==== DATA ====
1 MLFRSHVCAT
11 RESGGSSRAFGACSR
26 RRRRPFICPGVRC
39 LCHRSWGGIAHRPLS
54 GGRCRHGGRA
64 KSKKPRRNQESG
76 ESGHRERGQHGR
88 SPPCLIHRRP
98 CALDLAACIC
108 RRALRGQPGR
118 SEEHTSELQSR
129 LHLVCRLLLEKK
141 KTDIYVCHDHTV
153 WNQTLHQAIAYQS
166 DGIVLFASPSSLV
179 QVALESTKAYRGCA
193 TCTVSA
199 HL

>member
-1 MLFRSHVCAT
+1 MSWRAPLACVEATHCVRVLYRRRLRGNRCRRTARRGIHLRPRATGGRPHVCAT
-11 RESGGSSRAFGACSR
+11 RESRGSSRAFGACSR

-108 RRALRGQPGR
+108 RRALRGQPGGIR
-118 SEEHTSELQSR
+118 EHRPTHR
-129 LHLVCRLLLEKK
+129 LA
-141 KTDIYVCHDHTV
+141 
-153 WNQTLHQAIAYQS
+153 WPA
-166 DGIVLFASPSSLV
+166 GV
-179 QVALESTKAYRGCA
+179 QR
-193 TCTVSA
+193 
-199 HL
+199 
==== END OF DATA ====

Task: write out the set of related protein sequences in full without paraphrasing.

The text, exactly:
1 MLFRSHVCAT
11 RESGGSSRAFGACSR
26 RRRRPFICPGVRC
39 LCHRSWGGIAHRPLS
54 GGRCRHGGRA
64 KSKKPRRNQESG
76 ESGHRERGQHGR
88 SPPCLIHRRP
98 CALDLAACIC
108 RRALRGQPGR
118 SEEHTSELQSR
129 LHLVCRLLLEKK
141 KTDIYVCHDHTV
153 WNQTLHQAIAYQS
166 DGIVLFASPSSLV
179 QVALESTKAYRGCA
193 TCTVSA
199 HL

>member
-1 MLFRSHVCAT
+1 MSWRAPLACVEATHCVRVLYRRRLRGNRCRRTARRGIHLRPRATGGRPHVCAT
-11 RESGGSSRAFGACSR
+11 RESRGSSRAFGACSR

-108 RRALRGQPGR
+108 RRALRGQPGGIR
-118 SEEHTSELQSR
+118 EHRPTHR
-129 LHLVCRLLLEKK
+129 LA
-141 KTDIYVCHDHTV
+141 
-153 WNQTLHQAIAYQS
+153 WPA
-166 DGIVLFASPSSLV
+166 GV
-179 QVALESTKAYRGCA
+179 QR
-193 TCTVSA
+193 
-199 HL
+199 